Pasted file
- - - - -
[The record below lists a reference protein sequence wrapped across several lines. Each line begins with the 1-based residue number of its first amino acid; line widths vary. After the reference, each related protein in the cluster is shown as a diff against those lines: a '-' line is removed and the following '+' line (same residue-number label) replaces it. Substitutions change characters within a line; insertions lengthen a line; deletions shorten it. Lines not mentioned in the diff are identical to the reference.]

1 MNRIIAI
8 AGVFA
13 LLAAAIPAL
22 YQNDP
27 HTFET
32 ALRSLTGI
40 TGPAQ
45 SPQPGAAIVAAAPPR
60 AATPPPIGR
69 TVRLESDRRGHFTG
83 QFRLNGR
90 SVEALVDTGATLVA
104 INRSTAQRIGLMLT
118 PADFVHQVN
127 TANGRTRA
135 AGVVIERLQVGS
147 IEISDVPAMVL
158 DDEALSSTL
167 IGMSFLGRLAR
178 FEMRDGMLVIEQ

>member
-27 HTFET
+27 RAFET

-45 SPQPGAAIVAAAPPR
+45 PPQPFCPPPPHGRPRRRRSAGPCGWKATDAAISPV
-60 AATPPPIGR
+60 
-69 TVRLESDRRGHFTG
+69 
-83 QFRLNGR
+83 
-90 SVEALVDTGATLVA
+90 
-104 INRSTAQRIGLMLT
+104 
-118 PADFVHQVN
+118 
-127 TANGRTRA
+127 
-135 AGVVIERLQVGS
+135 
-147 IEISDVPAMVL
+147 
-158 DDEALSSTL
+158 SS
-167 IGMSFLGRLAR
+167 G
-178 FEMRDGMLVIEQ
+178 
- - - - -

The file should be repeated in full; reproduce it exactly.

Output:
[The record below lists a reference protein sequence wrapped across several lines. Each line begins with the 1-based residue number of its first amino acid; line widths vary. After the reference, each related protein in the cluster is shown as a diff against those lines: a '-' line is removed and the following '+' line (same residue-number label) replaces it. Substitutions change characters within a line; insertions lengthen a line; deletions shorten it. Lines not mentioned in the diff are identical to the reference.]

1 MNRIIAI
8 AGVFA
13 LLAAAIPAL
22 YQNDP
27 HTFET
32 ALRSLTGI
40 TGPAQ
45 SPQPGAAIVAAAPPR
60 AATPPPIGR
69 TVRLESDRRGHFTG
83 QFRLNGR
90 SVEALVDTGATLVA
104 INRSTAQRIGLMLT
118 PADFVHQVN
127 TANGRTRA
135 AGVVIERLQVGS
147 IEISDVPAMVL
158 DDEALSSTL
167 IGMSFLGRLAR
178 FEMRDGMLVIEQ

>member
-27 HTFET
+27 RAFET

-45 SPQPGAAIVAAAPPR
+45 PPQPFCPPPPHGRPRRRRSAGPCGWKATDAAISPV
-60 AATPPPIGR
+60 
-69 TVRLESDRRGHFTG
+69 
-83 QFRLNGR
+83 
-90 SVEALVDTGATLVA
+90 
-104 INRSTAQRIGLMLT
+104 
-118 PADFVHQVN
+118 
-127 TANGRTRA
+127 
-135 AGVVIERLQVGS
+135 
-147 IEISDVPAMVL
+147 
-158 DDEALSSTL
+158 SS
-167 IGMSFLGRLAR
+167 G
-178 FEMRDGMLVIEQ
+178 